January 25th, 2008
I just finished a bike for Providence luminary Carrie Cannon. It’s a commuter single speed, and in addition to being lovely in general, it’s a good example of a melange (if you will) of construction techniques.
So what we have here is a frame with a welded front triangle, lugged fork and BB shell, and capped seat stays. There’s a lot going on at the top of the seat tube so let’s take a closer look, shall we?
OK, so as you can see the top tube is TIG welded to the seat tube. To make this super strong, we use an externally butted Dedacciai seat tube – it takes a standard 27.2mm seat post, but the wall thickness increases to 1.1mm at the top of the tube for a stronger weld. Also this makes it strong enough that we can sculpt a nice point into it. That point along with the old-school capped seat stays give it a very classic look, especially when combined with the lugged BB shell:
Also there you can see the mount for a rear fender.
Carrie’s deciding on parts, I’ll post some more pictures of the complete bike hopefully next week.
Also I promised to write about stripping paint with invisible rays! and I didn’t lie! check this out:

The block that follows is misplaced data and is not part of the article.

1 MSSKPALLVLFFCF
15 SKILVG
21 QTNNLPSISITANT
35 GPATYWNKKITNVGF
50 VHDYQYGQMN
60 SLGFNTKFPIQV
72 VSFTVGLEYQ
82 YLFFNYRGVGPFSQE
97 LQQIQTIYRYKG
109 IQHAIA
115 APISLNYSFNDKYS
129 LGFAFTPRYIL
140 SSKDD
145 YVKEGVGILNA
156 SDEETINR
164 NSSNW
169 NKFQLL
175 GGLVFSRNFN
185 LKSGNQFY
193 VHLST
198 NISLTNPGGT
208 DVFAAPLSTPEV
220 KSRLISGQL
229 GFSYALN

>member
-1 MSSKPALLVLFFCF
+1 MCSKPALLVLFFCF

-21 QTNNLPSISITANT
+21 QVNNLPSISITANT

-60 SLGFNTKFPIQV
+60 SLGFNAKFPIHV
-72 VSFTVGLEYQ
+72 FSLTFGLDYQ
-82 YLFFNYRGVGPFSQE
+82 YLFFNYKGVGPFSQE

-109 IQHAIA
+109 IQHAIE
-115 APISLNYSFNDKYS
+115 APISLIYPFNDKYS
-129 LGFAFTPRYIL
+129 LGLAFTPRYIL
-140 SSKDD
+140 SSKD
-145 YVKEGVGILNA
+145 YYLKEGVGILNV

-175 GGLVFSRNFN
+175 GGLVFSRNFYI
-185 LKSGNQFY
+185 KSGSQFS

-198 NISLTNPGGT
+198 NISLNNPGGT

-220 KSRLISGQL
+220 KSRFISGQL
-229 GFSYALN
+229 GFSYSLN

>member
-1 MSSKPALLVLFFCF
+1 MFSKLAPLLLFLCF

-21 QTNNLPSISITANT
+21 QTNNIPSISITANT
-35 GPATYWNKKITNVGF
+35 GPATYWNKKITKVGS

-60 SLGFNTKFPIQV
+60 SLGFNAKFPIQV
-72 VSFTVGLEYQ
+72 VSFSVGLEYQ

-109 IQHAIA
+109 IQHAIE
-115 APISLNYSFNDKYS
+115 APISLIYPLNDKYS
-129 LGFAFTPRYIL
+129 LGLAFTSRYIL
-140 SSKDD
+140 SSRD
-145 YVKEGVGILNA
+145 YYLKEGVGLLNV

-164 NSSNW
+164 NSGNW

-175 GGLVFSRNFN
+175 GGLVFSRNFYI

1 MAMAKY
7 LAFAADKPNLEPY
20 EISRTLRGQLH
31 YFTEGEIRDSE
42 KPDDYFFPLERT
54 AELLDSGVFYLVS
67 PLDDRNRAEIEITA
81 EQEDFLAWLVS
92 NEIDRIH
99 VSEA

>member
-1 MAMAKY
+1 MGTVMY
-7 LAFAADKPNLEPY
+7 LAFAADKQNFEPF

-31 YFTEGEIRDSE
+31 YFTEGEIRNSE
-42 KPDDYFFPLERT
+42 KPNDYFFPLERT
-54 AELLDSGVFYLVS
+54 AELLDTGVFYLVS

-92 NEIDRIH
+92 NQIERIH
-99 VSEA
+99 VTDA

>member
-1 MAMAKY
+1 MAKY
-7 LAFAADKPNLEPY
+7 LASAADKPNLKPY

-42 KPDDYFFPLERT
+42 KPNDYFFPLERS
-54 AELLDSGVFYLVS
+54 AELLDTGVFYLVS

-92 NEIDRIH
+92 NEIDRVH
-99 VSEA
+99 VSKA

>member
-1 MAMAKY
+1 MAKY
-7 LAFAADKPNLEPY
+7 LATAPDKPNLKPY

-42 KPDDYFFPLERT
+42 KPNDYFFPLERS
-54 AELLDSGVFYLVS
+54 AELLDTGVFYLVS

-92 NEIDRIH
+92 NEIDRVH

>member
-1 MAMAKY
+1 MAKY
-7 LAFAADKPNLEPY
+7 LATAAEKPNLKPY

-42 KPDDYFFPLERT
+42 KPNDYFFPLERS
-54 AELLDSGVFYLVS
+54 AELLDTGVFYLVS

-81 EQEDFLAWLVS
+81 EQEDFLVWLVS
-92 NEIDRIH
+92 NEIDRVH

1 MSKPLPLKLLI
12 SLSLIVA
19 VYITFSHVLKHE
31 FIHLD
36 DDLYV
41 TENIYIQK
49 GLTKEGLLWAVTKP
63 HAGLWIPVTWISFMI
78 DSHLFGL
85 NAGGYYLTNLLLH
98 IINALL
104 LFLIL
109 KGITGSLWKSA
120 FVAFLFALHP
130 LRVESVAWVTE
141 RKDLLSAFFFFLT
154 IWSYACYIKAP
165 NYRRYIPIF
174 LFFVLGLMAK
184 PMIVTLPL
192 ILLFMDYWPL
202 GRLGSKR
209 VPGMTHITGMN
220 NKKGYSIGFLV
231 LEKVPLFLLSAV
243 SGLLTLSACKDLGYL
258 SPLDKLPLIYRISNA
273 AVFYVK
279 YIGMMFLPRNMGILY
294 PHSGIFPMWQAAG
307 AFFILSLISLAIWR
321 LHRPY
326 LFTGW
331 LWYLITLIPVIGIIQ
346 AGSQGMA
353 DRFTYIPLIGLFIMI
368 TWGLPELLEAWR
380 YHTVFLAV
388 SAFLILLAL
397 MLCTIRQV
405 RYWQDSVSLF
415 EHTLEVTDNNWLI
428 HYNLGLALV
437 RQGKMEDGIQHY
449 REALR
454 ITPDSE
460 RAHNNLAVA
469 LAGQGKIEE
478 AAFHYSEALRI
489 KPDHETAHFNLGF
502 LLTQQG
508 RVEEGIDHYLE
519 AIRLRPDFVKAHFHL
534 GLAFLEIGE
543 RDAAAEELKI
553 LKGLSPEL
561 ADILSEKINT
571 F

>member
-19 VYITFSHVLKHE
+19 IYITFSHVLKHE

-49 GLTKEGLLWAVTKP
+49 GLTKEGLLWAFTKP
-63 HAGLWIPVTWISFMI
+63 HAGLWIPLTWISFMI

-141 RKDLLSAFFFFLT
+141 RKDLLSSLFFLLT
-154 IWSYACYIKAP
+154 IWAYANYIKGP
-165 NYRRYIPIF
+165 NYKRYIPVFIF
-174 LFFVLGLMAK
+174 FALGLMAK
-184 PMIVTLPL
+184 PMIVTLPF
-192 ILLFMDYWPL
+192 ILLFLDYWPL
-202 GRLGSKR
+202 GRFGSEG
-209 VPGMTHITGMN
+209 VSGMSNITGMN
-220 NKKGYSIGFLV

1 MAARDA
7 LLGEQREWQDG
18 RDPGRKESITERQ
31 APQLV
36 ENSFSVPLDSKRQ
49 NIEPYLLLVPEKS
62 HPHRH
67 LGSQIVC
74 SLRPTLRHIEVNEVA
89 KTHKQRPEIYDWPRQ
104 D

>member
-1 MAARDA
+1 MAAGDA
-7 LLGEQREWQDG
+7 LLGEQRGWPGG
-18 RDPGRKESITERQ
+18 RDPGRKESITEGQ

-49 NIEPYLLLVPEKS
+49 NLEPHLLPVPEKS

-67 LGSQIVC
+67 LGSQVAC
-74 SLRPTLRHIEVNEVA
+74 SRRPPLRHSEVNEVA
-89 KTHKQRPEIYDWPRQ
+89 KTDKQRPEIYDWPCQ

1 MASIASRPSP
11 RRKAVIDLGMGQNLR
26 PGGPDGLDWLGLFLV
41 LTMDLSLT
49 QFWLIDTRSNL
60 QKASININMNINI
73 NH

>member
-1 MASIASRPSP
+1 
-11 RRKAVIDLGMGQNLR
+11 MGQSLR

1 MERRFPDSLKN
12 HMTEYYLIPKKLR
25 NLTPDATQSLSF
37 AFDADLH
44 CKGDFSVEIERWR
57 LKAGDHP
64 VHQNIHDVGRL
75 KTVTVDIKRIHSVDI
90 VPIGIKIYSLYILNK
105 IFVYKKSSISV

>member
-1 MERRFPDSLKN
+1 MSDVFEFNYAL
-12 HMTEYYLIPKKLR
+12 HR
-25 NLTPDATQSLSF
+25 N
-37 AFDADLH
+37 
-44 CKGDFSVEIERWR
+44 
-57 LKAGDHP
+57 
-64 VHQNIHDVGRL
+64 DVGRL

Garrett, our erstwhile partner and espresso machine tech, made this for stripping paint. It’s an infrared heating element with a handle; for home use the idea is that it doesn’t get so hot as to vaporize the lead in old house paint. But it works great on bikes too. It gets the top coats soft enough to easily scrape, and from there we can abrasive-blast down to bare metal. It’s much nicer than nasty chemical strippers and you don’t have to worry about any of the stripper lingering on the frame. So if you send in your bike for a repaint this is the sort of high tech, kid glove treatment it’s in for.
This entry was posted on Friday, January 25th, 2008 at 9:08 am and is filed under Everything Else. You can follow any responses to this entry through the RSS 2.0 feed. You can leave a response, or trackback from your own site.